Today, Tuesday, the Iraqi judiciary announced the opening of an investigation into an audio leak attributed to former Prime Minister Nouri al-Maliki which heightened tensions between him and Sadrist leader Muqtada al-Sadr to complicate further the tense political situation. scene after early parliamentary elections.
Although al-Maliki denied that the recordings were his, pointing out that they were “fabricated”, they created tensions that made it difficult to form the country’s new government.
The Al-Maliki party, which is one of the most prominent politicians in Iraq, said in a statement yesterday: “We will not be drawn into a blind fight between the sons of one nation.”
Meanwhile, the Superior Judicial Council said in a statement that the Investigative Court “has received a request submitted to the Prosecutor’s Office to initiate legal action regarding the leaked audio attributed to Mr. Nouri al-Maliki, and a fundamental investigation is currently underway in this matter in accordance with the law.
An Iraqi journalist has posted on his Twitter account five leaked recordings in which the speaker, identified as al-Maliki, attacks Shia forces, in particular the Sadr movement and its leader Muqtada al-Sadr, with whom he has had a strained relationship for years.
The voice in the tape speaks of the possibility of internal conflicts between Shia forces, describing Al-Sadr as “thirsty for blood” and “money”. The PMF also attacks al-Maliki’s allies as part of the coordination, saying “it’s in Iran’s hands.”
The leader of the Sadrist movement responded to the leaks by calling on al-Maliki to “declare isolation and renounce all political activity”. He called “to extinguish the conflicts by a joint denunciation of the leaders of the blocs allied with him, on the one hand, and the elders of his clan, on the other”.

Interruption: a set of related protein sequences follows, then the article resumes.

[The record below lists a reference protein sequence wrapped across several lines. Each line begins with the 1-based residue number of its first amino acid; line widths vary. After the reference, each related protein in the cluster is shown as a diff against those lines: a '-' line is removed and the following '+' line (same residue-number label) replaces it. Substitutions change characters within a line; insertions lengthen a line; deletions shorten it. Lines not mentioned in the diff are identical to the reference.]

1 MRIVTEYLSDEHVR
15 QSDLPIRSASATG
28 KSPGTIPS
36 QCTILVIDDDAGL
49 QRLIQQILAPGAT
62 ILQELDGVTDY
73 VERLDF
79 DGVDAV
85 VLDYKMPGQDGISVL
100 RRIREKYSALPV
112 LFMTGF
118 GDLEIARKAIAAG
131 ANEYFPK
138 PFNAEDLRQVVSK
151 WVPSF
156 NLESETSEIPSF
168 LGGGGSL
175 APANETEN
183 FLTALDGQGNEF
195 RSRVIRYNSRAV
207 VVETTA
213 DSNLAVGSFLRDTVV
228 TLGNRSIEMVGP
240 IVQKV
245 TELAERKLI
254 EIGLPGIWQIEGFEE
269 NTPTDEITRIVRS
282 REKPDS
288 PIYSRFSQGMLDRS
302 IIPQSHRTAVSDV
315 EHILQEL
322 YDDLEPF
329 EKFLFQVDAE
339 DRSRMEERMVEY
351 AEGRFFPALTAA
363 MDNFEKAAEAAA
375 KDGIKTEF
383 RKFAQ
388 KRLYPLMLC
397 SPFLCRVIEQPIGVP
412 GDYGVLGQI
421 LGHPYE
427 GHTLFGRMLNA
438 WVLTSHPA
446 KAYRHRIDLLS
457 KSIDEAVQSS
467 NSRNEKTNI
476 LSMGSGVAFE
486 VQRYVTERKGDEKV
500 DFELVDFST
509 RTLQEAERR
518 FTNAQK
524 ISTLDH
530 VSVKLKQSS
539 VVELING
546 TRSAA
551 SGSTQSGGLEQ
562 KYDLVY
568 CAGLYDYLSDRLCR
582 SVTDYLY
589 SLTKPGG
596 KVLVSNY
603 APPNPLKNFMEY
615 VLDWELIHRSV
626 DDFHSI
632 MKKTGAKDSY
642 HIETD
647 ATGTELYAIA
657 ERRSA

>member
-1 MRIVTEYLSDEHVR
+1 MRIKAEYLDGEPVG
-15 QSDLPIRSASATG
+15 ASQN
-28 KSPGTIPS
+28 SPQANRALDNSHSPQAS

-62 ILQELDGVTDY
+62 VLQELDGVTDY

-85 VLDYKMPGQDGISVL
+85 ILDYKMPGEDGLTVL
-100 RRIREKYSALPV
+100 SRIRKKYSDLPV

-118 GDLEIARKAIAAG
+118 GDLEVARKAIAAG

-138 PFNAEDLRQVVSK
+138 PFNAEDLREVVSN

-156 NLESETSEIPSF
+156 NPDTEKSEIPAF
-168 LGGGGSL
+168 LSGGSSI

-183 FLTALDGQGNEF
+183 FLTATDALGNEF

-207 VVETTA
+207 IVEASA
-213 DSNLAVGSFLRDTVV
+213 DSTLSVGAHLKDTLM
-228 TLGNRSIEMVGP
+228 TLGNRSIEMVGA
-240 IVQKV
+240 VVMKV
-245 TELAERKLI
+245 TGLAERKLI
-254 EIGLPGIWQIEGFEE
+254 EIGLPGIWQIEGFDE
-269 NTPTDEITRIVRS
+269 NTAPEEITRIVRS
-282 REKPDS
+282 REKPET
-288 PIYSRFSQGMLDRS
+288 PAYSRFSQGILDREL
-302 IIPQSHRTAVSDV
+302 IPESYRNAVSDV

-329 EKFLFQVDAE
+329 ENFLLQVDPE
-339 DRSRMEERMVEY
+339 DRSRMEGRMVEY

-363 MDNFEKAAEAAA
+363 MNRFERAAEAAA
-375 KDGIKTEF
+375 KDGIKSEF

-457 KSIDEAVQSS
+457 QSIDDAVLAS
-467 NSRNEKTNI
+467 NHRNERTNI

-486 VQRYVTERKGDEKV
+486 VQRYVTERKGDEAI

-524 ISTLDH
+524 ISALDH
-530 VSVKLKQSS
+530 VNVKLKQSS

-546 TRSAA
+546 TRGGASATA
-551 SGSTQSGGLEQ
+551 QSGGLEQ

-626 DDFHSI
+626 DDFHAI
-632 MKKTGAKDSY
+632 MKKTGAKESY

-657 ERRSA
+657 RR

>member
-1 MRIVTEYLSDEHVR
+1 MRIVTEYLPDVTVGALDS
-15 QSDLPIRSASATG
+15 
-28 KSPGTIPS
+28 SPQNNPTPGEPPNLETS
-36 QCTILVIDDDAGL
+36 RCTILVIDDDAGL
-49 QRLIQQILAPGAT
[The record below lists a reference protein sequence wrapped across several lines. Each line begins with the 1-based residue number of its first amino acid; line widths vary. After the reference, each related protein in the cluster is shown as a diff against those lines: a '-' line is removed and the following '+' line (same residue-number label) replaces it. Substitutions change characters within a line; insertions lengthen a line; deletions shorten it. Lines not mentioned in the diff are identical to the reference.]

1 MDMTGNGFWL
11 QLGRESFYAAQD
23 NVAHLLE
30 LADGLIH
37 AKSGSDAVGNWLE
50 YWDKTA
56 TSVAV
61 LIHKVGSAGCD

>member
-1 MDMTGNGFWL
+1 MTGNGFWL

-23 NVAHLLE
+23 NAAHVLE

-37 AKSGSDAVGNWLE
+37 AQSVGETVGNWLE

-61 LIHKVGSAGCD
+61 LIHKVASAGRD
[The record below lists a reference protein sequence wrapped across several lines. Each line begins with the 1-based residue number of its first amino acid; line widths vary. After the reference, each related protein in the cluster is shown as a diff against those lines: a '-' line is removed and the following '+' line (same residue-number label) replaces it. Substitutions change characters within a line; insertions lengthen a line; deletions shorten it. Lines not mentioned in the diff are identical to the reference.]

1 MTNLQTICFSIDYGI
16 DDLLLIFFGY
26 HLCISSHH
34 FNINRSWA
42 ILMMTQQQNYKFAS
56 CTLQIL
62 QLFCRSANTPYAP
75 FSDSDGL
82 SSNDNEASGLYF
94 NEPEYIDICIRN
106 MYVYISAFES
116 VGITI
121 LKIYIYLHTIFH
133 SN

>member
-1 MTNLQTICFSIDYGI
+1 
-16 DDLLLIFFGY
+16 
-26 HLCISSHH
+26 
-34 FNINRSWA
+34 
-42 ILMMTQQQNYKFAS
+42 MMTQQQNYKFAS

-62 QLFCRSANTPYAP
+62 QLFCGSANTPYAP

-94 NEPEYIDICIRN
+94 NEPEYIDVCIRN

Speaking of al-Maliki, he added: “After these destructive ideas, he has no right to lead Iraq.”
The tension comes amid an ongoing dispute between the Sadrist movement and the coordination structure, of which al-Maliki is the most prominent member, since the announcement of snap legislative elections nine months ago. The two sides failed to agree on a formula to bring the country out of the political stalemate and form a government.
Last June, Al-Sadr decided to recall his 73 deputies from parliament in what was seen as a move to increase pressure on his political opponents. With the departure of deputies from the Sadrist bloc, the coordination structure obtained the most seats, but so far the structure has also been unable to agree on the name of its candidate for the post of Prime Minister. .
Hundreds of Sadrist supporters gathered Monday evening in towns in the south of the country to protest the registration, including in Nasiriya, Amar and Kut, according to AFP correspondents.
In Nasiriya, demonstrators held up photographs of Muqtada al-Sadr and his father, according to an AFP correspondent.
Dozens of people also gathered in Sadr City in eastern Baghdad, an area named after Muhammad al-Sadr, Muqtada’s father, but quickly dispersed, according to a security source.
Saleh Muhammad al-Iraqi, a close associate of al-Sadr, called for calm on Twitter, saying, “There is no need for protests over the leaks.”